Volume Ii by Frederick M. Binder
1865–present: Volume of ...Binder-The Way We Lived: Essays and Documents in American Social History

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Synopsis

It's the largest oil spill in history: a crashed supertanker in San Francisco Bay. Desperate to avert environmental damage—and a PR disaster—the multinational oil company releases an untested "designer microbe" to break up the spill.

An "oil-eating" microbe, designed to consume anything made of petrocarbons: oil, gasoline, synthetic fabrics, and of course plastic.

What the company doesn't realize is that their microbe propagates through the air. But when every car in the Bay Area turns up with an empty gas tank, they begin to suspect something is terribly wrong.

And when, in just a few days, every piece of plastic in the world has dissolved, it's too late...

 

About Frederick M. Binder

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Kevin J. Anderson was born March 27, 1962, and raised in small town Oregon, Wisconsin. At eight years old, he wrote his first novel, three pages long on pink scrap paper on the typewriter in his father's den. He called it "The Injection," a story about a mad scientist who invents a formula that can bring anything to life. He submitted his first short story to a magazine when he was a freshman in high school, but it wasn't unitl two years later that he had a story accepted, for a magazine that paid only in copies. When he was a senior, he sold his first story for actual money, a whopping $12.50, but he never slowed down. He sold his first novel, Resurrection, Inc., by the time he turned 25. Anderson worked in California for twelve years as a technical writer and editor at the Lawrence Livermore National Laboratory. After he had published ten of his own science fiction novels to wide critical acclaim, he came to the attention of Lucasfilm, and was offered the chance at writing Star Wars novels. Anderson signed the largest science fiction contract in publishing history, to write a prequel trilogy to Frank Herbert's classic Sci-Fi novel Dune, coauthored with Herbert's son Brian. Anderson also broke the Guinness World Record for "Largest Single-Author Signing," passing the previous records set by Gen. Colin Powell and Howard Stern. Anderson's Star Wars Jedi Academy trilogy became the three top-selling science fiction novels of 1994. He has also completed numerous other projects for Lucasfilm, including the 14-volumes in the New York Times bestselling Young Jedi Knights series. His three original Star Wars anthologies are the bestselling Science Fiction anthologies of all time. Anderson is the author of three hardcover novels based on the X-Files; all three became international bestsellers, the first of which reached #1 on the London Sunday Times. Ground Zero was voted "Best Science Fiction Novel of 1995" by the readers of SFX magazine. Ruins hit the New York Times bestseller list, the first X-Files novel ever to do so, and was voted "Best Science Fiction Novel of 1996. Anderson's thriller Ignition, written with Doug Beason, has sold to Universal Studios as a major motion picture. Anderson and Beason's novels have been nominated for the Nebula Award and the American Physics Society's "Forum" award. Their other novels include Virtual Destruction, Fallout, and Ill Wind, which has been optioned by ABC TV for a television movie or miniseries. Anderson's solo work has garnered wide critical acclaim: Climbing Olympus was voted the best paperback Science Fiction novel of 1995 by Locus magazine, Resurrection, Inc. was nominated for the Bram Stoker Award, and his novel Blindfold was the 1996 preliminary Nebula nominee. Anderson has written numerous bestselling comics, including Star Wars and Predator titles for Dark Horse, and X-Files for Topps. He has over eleven million books in print worldwide Doug Beason is an Air Force lieutenant colonel and a former member of the White House science staff. Beason holds a Ph. D. in physics and has written over fifty scientific articles.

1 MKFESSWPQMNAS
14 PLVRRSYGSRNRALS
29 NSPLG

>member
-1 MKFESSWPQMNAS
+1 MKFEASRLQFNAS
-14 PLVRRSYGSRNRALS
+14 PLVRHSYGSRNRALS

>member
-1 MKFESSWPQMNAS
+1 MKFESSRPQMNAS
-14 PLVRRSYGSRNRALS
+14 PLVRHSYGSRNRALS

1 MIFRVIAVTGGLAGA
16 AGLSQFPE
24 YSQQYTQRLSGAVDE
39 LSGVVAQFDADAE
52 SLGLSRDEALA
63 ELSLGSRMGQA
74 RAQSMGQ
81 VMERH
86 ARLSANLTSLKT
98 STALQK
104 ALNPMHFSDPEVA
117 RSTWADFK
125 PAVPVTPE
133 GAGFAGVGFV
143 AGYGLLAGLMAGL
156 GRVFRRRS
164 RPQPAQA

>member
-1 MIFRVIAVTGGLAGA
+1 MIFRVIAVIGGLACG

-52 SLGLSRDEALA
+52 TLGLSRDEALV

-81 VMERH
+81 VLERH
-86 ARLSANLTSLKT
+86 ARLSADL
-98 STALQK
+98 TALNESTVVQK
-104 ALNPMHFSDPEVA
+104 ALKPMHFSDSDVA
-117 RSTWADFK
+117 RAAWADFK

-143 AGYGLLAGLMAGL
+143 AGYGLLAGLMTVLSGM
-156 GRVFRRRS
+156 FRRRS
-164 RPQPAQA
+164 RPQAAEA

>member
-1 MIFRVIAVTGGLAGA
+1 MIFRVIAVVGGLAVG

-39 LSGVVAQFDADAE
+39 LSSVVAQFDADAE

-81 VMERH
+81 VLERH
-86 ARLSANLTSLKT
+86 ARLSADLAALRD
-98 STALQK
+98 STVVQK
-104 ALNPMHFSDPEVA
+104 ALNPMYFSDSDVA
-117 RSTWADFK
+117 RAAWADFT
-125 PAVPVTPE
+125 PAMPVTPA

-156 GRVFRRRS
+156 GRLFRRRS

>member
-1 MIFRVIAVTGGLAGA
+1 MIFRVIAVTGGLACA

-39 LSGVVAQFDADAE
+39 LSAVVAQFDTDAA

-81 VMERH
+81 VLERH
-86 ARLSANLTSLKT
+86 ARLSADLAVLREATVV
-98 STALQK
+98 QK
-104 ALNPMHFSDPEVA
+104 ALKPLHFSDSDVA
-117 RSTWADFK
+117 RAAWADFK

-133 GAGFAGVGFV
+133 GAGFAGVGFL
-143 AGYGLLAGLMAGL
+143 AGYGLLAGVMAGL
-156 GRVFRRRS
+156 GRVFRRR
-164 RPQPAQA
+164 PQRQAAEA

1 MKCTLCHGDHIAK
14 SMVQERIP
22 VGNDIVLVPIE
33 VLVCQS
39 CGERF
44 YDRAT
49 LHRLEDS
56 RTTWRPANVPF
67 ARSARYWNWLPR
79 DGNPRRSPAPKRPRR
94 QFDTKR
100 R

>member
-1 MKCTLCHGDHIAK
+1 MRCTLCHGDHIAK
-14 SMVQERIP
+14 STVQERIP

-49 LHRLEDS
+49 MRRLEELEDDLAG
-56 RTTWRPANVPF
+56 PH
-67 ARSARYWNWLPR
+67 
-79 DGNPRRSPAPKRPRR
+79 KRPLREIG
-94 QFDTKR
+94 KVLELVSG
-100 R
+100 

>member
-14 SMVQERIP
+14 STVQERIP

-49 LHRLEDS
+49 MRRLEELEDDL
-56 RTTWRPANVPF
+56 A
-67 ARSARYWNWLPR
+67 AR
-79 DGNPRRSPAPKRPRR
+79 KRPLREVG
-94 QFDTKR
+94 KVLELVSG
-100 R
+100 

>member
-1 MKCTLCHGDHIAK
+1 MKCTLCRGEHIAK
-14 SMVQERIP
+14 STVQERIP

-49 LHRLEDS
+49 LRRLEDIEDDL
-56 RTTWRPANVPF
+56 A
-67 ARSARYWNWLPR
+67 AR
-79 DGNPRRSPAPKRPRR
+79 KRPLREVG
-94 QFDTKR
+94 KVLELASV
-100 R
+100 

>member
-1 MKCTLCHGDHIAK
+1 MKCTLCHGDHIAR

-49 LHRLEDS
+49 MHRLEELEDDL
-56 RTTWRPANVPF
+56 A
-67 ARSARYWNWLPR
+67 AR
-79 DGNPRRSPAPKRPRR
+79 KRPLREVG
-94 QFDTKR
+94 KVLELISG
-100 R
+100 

Published January 1, 1988 by D.C. Heath. 305 pages
Genres: History, Education & Reference. Fiction

Unrated Critic Reviews for Volume Ii

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A promising disaster scenario fizzles as Anderson and Beason (coauthors of Assemblers of Infinity and The Trinity Paradox) succumb to lightweight plotting, facile characterization and an apparent need

May 29 1995 | Read Full Review of Volume Ii: 1865–present: Volu...

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